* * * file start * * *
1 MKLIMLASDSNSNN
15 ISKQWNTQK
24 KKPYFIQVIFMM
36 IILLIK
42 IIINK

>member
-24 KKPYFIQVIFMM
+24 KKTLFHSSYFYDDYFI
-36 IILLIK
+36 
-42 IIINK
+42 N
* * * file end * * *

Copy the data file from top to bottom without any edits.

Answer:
1 MKLIMLASDSNSNN
15 ISKQWNTQK
24 KKPYFIQVIFMM
36 IILLIK
42 IIINK

>member
-24 KKPYFIQVIFMM
+24 KKTLFHSSYFYDDYFI
-36 IILLIK
+36 
-42 IIINK
+42 N